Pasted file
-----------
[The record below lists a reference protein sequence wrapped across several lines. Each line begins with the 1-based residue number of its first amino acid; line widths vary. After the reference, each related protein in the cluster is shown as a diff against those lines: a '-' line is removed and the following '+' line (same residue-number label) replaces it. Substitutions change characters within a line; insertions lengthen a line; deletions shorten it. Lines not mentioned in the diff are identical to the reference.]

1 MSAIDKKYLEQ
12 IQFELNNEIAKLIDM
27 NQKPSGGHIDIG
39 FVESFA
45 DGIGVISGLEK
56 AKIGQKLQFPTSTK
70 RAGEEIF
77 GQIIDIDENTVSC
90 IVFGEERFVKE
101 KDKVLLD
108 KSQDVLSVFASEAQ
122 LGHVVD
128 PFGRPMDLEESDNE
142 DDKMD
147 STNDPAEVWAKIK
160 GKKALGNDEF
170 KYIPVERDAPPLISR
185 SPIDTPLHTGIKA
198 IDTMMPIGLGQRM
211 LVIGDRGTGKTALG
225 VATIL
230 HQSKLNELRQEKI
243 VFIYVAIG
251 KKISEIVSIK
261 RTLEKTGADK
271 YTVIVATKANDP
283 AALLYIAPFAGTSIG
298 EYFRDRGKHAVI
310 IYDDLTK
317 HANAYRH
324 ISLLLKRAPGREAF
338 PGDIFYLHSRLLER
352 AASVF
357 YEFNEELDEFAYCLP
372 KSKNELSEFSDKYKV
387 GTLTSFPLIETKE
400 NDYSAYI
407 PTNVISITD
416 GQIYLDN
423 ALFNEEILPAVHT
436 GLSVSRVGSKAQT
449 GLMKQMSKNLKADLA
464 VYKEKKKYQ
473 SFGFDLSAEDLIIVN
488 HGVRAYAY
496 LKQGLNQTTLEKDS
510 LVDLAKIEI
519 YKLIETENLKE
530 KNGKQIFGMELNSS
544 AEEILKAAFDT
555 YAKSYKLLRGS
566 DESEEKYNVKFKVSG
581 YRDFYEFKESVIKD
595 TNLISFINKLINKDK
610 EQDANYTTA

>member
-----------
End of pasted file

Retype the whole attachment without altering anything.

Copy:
[The record below lists a reference protein sequence wrapped across several lines. Each line begins with the 1-based residue number of its first amino acid; line widths vary. After the reference, each related protein in the cluster is shown as a diff against those lines: a '-' line is removed and the following '+' line (same residue-number label) replaces it. Substitutions change characters within a line; insertions lengthen a line; deletions shorten it. Lines not mentioned in the diff are identical to the reference.]

1 MSAIDKKYLEQ
12 IQFELNNEIAKLIDM
27 NQKPSGGHIDIG
39 FVESFA
45 DGIGVISGLEK
56 AKIGQKLQFPTSTK
70 RAGEEIF
77 GQIIDIDENTVSC
90 IVFGEERFVKE
101 KDKVLLD
108 KSQDVLSVFASEAQ
122 LGHVVD
128 PFGRPMDLEESDNE
142 DDKMD
147 STNDPAEVWAKIK
160 GKKALGNDEF
170 KYIPVERDAPPLISR
185 SPIDTPLHTGIKA
198 IDTMMPIGLGQRM
211 LVIGDRGTGKTALG
225 VATIL
230 HQSKLNELRQEKI
243 VFIYVAIG
251 KKISEIVSIK
261 RTLEKTGADK
271 YTVIVATKANDP
283 AALLYIAPFAGTSIG
298 EYFRDRGKHAVI
310 IYDDLTK
317 HANAYRH
324 ISLLLKRAPGREAF
338 PGDIFYLHSRLLER
352 AASVF
357 YEFNEELDEFAYCLP
372 KSKNELSEFSDKYKV
387 GTLTSFPLIETKE
400 NDYSAYI
407 PTNVISITD
416 GQIYLDN
423 ALFNEEILPAVHT
436 GLSVSRVGSKAQT
449 GLMKQMSKNLKADLA
464 VYKEKKKYQ
473 SFGFDLSAEDLIIVN
488 HGVRAYAY
496 LKQGLNQTTLEKDS
510 LVDLAKIEI
519 YKLIETENLKE
530 KNGKQIFGMELNSS
544 AEEILKAAFDT
555 YAKSYKLLRGS
566 DESEEKYNVKFKVSG
581 YRDFYEFKESVIKD
595 TNLISFINKLINKDK
610 EQDANYTTA

>member